I have digressed. Below is a post that I wrote on January 2 and never did anything with until now, when I deleted it:

1 This particular usage of the word intellectual is not intended in the snobby way that the word can often seem; rather, it is meant as another word for mental/thought/logical, simply being what I thought was a better word choice for sound and rhythm purposes, and quite possibly was a mistake. Thus the intentionally pretentious footnote to just do something snobby and get it over with in an honest, yet, still sort of ironic way. I've been pretty bored with this for quite a few sentences now. I can't believe I'm still going. I can't stop.

Monday, March 10, 2008

CM Evans's Cartoons Get Some Love from Dave Eggers

I've been shouting from my virtual soapbox forever about the brilliant cartoons of CM Evans. Now, finally, these hilarious cartoons are getting some wider exposure. Dave Eggers -- yes, the Dave Eggers -- has invited CM Evans to show his work in an art exhibition in New York City at apexart, a not-for-profit contemporary visual arts organization in Lower Manhattan.

This exhibition, entitled "Lots of Things Like This," will run from April 2 to May 10, 2008, and will include work by, of course, CM Evans, Saul Steinberg, R. Crumb, William Steig, Ralph Steadman, Shel Silverstein, David Shrigley, Nedko Solakov, Henry Darger, Kenneth Koch, Alasdair Gray, David Mamet, Kurt Vonnegut, and many more. McSweeney's will also print an edition that will be a companion to the show.

Here's what Eggers has to say about "Lots of Things Like This":
This show will explore a very small and specific type of artmaking exemplified by contemporary people like David Shrigley, Raymond Pettibon, Nedko Solakov, and Tucker Nichols. This kind of art, which we refuse to name, is somewhat crude, usually irreverent, and always funny. It exists somewhere between one-panel cartoons and text-based art. What we're talking about, basically, is a show of about 100 works that subscribe (unknowingly) to the following criteria: a) they're drawings, usually very basic or crude; b) these drawings are accompanied by hand-drawn text on the artwork, and this text refers to the drawing, much like a caption; c) this caption-text is funny. So in many ways you might say these are cartoons, because we’ve just listed the qualifications of a cartoon. But the works in this show are usually found in galleries, not newspapers or magazines, and so we have something interesting to think about: Is humor allowed in art, and in what forms? Are captions allowed in art, and why? And most importantly, why doesn’t David Shrigley spell better?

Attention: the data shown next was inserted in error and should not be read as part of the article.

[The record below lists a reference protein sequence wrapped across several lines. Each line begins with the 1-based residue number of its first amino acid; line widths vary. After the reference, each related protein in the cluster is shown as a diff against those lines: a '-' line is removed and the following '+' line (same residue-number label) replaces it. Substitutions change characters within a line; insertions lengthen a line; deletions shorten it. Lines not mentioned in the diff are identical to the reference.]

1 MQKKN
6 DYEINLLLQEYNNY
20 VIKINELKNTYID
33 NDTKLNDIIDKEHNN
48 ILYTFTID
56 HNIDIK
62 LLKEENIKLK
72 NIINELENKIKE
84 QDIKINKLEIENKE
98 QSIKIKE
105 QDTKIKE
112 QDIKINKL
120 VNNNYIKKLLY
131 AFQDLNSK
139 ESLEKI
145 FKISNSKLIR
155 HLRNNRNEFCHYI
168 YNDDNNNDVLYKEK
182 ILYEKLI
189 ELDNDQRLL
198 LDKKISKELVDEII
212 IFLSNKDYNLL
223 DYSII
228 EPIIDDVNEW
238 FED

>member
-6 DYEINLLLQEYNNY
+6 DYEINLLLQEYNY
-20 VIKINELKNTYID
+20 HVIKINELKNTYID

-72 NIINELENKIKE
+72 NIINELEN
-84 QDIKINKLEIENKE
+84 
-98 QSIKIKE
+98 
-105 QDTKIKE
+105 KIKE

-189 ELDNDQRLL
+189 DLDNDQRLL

Big congratulations to CM Evans for being invited to take part in this show. I wish I could attend.

Thursday, March 6, 2008

David Fraser's Killing Trout Released by NewPages Press

NewPages Press has released their first book entitled Killing Trout & Other Love Poems by David Fraser. Fraser grew up in the Detroit literary scene in the 1960's with the likes of Andrei Codrescu and Ken Mikilowski, back when things were pure and the future could still be spit-shined to glory. Fraser has been living up in northern Michigan, working and writing poems, a lifestyle almost extinct and unheard of post-the advent of the MFA program.

I had the pleasure and honor of attending a reading by Ken Meisel and Jeff Vande Zande at the Zeitgeist in Corktown in Detroit, and it's a great, sad place full of soul and baggage and history whose smoke is hopefully clearing to reveal a revitalized future. I'm looking forward to reading Fraser's collection. Even if it's not all about Detroit.

You know the drill.

Wednesday, March 5, 2008

Build a Baby, Part A

Other parents went for realism. We said forget that. Our child is going to be a work of art.

Eternal Return

I invoke things that should not be. invoked. called (back?) to life. resurrected.